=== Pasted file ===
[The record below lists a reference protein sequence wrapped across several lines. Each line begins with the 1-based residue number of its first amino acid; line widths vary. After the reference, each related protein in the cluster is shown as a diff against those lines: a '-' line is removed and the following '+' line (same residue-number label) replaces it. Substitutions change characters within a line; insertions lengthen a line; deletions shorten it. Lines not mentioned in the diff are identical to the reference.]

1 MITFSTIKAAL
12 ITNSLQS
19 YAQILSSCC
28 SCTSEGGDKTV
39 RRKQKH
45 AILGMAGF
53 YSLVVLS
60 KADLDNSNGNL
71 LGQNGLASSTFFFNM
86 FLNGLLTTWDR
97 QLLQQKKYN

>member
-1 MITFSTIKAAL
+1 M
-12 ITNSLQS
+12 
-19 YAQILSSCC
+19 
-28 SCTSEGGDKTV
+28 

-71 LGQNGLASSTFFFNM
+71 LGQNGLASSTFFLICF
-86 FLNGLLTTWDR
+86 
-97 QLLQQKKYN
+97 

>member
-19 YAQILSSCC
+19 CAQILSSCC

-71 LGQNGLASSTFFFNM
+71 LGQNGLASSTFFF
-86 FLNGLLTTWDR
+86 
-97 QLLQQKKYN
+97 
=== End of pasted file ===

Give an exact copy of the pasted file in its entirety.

[The record below lists a reference protein sequence wrapped across several lines. Each line begins with the 1-based residue number of its first amino acid; line widths vary. After the reference, each related protein in the cluster is shown as a diff against those lines: a '-' line is removed and the following '+' line (same residue-number label) replaces it. Substitutions change characters within a line; insertions lengthen a line; deletions shorten it. Lines not mentioned in the diff are identical to the reference.]

1 MITFSTIKAAL
12 ITNSLQS
19 YAQILSSCC
28 SCTSEGGDKTV
39 RRKQKH
45 AILGMAGF
53 YSLVVLS
60 KADLDNSNGNL
71 LGQNGLASSTFFFNM
86 FLNGLLTTWDR
97 QLLQQKKYN

>member
-1 MITFSTIKAAL
+1 M
-12 ITNSLQS
+12 
-19 YAQILSSCC
+19 
-28 SCTSEGGDKTV
+28 

-71 LGQNGLASSTFFFNM
+71 LGQNGLASSTFFLICF
-86 FLNGLLTTWDR
+86 
-97 QLLQQKKYN
+97 

>member
-19 YAQILSSCC
+19 CAQILSSCC

-71 LGQNGLASSTFFFNM
+71 LGQNGLASSTFFF
-86 FLNGLLTTWDR
+86 
-97 QLLQQKKYN
+97 